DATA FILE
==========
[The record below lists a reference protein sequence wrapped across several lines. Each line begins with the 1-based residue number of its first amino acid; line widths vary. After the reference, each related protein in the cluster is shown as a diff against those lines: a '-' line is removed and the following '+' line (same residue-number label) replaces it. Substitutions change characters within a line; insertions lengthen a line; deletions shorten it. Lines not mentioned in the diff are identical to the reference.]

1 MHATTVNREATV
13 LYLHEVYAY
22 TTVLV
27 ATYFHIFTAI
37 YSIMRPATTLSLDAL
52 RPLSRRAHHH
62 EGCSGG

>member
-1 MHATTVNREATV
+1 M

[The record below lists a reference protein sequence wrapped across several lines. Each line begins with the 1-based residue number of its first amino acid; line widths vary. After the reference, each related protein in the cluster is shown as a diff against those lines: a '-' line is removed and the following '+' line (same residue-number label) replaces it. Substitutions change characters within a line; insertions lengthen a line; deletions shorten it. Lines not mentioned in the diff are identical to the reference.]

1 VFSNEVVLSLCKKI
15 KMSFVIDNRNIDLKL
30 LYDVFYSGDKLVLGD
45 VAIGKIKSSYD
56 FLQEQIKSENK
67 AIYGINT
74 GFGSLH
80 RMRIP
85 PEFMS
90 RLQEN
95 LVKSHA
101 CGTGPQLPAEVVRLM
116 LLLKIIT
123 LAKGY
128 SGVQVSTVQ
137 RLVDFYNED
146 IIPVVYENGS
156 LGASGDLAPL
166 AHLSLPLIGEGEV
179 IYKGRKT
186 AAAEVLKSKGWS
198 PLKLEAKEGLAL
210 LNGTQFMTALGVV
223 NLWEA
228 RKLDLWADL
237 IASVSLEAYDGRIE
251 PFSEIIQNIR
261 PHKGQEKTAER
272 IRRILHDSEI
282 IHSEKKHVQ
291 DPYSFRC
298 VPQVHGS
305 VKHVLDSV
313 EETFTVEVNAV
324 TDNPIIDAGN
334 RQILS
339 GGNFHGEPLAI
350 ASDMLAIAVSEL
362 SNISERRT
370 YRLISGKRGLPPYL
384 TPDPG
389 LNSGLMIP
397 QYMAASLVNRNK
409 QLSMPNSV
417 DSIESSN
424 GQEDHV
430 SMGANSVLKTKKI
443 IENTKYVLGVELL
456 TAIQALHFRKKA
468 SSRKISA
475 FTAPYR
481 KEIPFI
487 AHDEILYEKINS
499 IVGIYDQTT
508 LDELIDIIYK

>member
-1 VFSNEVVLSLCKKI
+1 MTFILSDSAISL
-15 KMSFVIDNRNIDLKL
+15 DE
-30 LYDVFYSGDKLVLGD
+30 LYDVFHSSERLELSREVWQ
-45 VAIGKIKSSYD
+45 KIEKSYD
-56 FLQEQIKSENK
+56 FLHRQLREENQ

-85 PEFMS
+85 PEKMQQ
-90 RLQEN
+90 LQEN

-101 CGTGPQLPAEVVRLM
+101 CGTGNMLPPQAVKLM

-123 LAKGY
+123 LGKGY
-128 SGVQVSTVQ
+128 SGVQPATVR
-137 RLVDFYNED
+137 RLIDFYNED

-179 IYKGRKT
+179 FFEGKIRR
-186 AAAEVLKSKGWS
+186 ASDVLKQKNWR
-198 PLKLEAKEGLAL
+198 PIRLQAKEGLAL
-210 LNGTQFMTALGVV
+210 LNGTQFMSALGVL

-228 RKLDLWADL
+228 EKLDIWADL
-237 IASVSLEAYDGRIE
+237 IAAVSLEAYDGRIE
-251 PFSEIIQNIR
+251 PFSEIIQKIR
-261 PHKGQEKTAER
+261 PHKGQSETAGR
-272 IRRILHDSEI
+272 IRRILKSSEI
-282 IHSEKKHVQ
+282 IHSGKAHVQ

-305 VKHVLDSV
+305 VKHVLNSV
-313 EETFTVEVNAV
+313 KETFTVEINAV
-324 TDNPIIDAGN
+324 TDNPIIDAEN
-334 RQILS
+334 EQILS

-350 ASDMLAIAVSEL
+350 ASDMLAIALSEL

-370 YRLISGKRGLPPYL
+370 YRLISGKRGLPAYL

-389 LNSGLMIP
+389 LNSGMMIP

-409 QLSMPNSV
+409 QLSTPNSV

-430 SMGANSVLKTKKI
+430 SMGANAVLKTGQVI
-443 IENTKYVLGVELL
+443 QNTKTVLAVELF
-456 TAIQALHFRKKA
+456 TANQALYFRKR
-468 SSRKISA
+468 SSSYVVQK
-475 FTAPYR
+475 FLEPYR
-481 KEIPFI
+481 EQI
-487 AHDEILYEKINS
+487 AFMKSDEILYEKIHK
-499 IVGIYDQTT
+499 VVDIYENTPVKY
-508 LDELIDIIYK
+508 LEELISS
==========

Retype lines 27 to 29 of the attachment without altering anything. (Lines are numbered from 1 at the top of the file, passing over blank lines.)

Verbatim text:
128 SGVQVSTVQ
137 RLVDFYNED
146 IIPVVYENGS